Global risk sentiment remains on shaky ground this week as the US China trade war continues to intensify. Following the US President’s announcement of import tariffs and investment restrictions for China worth around $60 billion, Beijing responded this week by announcing its own 25% import tariffs on US goods worth around $50 billion, including products such as cars, chemicals, jewellery, corn and whiskey.
The move by Beijing, announced this week, confirmed the fears held by many that China would indeed retaliate to US sanctions with its own measures. Fears of such a move were highlighted last month by SNB chief Jordan who warned markets that escalating trade disputes could lead to excessive strengthening of CHF, requiring continued intervention by the SNB whom the market had previously suspected was on the cusp of a shift in policy.
Trump Explores Further Tarriffs
Tensions rose once again as President Trump announced a response to China’s import tariffs. In a statement released to the media, Trump has ordered the US Trade Representative to find an additional $100 billion worth of import tariffs on Chinese imports. Although this has not yet become official policy, it is a clear message that the President is certainly willing to go further down the rabbit hole.
If such further measures are introduced the fear is that China will once again be forced to respond in kind in order to maintain its profile. China will not want to be seen to be giving in to Western intimidation and many fear where this dispute might end, with the more pessimistic commentators citing the risk of eventual conflict if the dispute worsens.
In the statement, the President said “Rather than remedy its misconduct, China has chosen to harm our farmers and manufacturers. In light of China’s unfair retaliation, I have instructed the USTR to consider whether $100 billion of additional tariffs would be appropriate… and, if so, to identify the products upon which to impose such tariffs.” Trump also added “I have also instructed the Secretary of Agriculture, with the support of other members of my Cabinet, to use his broad authority to implement a plan to protect our farmers and agricultural interests.”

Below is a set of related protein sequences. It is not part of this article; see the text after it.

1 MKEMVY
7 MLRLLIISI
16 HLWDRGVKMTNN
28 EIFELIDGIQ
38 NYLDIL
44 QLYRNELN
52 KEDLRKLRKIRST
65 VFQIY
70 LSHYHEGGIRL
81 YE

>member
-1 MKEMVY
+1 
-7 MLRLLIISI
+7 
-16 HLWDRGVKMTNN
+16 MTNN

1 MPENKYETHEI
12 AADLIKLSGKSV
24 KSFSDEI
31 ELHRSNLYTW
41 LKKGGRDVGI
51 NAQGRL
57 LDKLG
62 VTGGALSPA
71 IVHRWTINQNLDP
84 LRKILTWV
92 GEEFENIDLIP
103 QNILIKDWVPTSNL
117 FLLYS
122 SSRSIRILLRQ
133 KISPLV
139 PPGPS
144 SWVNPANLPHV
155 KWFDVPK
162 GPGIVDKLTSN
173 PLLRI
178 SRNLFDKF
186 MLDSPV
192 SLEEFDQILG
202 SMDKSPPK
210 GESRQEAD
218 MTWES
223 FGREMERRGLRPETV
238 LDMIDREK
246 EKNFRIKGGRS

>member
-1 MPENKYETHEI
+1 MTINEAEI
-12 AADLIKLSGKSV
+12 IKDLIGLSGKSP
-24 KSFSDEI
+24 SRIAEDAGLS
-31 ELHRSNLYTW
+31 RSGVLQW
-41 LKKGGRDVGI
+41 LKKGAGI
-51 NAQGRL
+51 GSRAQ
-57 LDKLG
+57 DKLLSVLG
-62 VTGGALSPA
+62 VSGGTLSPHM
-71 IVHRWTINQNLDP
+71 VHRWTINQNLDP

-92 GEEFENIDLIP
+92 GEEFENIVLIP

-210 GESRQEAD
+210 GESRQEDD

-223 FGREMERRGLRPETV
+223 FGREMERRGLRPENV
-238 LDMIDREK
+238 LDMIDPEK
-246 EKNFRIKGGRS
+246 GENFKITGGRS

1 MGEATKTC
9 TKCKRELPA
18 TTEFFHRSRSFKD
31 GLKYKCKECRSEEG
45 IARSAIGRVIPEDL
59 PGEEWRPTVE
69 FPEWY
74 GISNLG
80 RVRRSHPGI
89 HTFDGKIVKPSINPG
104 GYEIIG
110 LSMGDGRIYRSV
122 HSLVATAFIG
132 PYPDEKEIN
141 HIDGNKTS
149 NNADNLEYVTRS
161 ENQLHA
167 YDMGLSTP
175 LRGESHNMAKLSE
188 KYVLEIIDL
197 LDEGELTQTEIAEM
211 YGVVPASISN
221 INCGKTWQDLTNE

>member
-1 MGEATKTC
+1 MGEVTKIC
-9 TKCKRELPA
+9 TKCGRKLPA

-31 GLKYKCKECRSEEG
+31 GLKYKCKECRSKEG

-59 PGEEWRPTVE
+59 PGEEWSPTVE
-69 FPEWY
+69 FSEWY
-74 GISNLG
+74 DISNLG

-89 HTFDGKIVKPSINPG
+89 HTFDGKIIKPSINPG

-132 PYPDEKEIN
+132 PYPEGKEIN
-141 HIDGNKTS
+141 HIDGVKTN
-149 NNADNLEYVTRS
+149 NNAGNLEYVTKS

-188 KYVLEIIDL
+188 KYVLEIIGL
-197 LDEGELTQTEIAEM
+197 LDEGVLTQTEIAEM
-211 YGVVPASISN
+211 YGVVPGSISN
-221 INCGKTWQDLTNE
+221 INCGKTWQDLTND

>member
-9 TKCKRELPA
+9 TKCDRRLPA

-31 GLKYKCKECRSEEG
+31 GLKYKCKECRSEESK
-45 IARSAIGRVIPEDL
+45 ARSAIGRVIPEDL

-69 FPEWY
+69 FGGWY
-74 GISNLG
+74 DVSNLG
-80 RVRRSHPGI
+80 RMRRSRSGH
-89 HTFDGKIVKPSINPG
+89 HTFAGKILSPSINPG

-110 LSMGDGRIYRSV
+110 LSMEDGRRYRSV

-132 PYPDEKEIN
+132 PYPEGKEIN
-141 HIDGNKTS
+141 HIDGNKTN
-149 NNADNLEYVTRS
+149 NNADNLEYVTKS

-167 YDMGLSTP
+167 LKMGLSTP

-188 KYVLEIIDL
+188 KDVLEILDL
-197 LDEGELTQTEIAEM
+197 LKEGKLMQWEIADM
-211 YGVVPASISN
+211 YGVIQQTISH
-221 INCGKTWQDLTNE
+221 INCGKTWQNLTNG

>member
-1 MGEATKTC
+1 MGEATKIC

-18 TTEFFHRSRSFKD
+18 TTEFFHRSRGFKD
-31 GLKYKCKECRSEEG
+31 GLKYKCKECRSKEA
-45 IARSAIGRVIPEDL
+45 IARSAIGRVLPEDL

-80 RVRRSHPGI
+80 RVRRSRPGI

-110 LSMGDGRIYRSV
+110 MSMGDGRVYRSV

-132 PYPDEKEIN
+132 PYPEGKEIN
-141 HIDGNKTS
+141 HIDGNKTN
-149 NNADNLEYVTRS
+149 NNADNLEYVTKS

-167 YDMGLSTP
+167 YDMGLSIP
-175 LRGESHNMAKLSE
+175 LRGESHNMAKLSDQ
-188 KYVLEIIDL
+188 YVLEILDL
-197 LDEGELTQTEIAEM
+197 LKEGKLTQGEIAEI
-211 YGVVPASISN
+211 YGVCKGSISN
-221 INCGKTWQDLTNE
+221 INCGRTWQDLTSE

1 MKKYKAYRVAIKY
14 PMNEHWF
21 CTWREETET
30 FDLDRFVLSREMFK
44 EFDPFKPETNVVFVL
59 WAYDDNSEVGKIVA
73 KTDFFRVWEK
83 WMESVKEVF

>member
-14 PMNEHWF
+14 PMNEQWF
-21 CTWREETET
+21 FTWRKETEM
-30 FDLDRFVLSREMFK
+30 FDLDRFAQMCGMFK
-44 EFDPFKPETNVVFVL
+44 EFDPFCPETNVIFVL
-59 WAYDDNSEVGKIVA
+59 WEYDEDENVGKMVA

Trump: “We can’t allow this to happen”
Talking specifically about his issues with China, whom trump states is taking advantage of the US, said that “We can’t continue to allow this to happen, where hundreds of billions of dollars is taken out of our country and our system.” He continued; “If they make a car, they sell it here, it’s 2.5 percent tax. If we make a car and try and get it into China, number one, they won’t take it. But, if they did, it’s 25 percent tax.”
The comments in the statement seem sharply juxtaposed with comments made by President Trump earlier in the day, during a tax reform round table in West Virginia. Trump commented at the round table that; Chinese President, Xi Jinping is “a friend of mine, and I’m a friend of his”.
The language used in the statement is consistent with the tone of Trump’s election campaign, seeking to build support at the blue-collar level while aiming blame at a perceived common enemy. Given the upcoming congressional elections in May, this clearly can be seen as a tactic to once again build support in the polls.
What Could Prevent Further US Action?
The likelihood of the US continuing down this aggressive protectionist route seems fairly high unless either of the following happening:
1 – The moves cause a sharp and sudden narrowing of the US trade deficit, specifically the bilateral trade deficit with China.
2 – China responds submissively to US trade sanctions without further reaction or instead agrees with the US to make concessions sufficient to deter the US from taking any further action by giving Trump the feeling that he has “won”
3 – One further aspect which might lead to a cessation of US sanctions is if the Republican party perform well in the polls heading into the November US congressional elections. It is of course worth considering that Trump’s recent political activity is designed to grab attention and garner support heading into these elections.
For now though, the market (and indeed the world) watched to see the next step in this disupte with everyone hoping for a claming of the storm.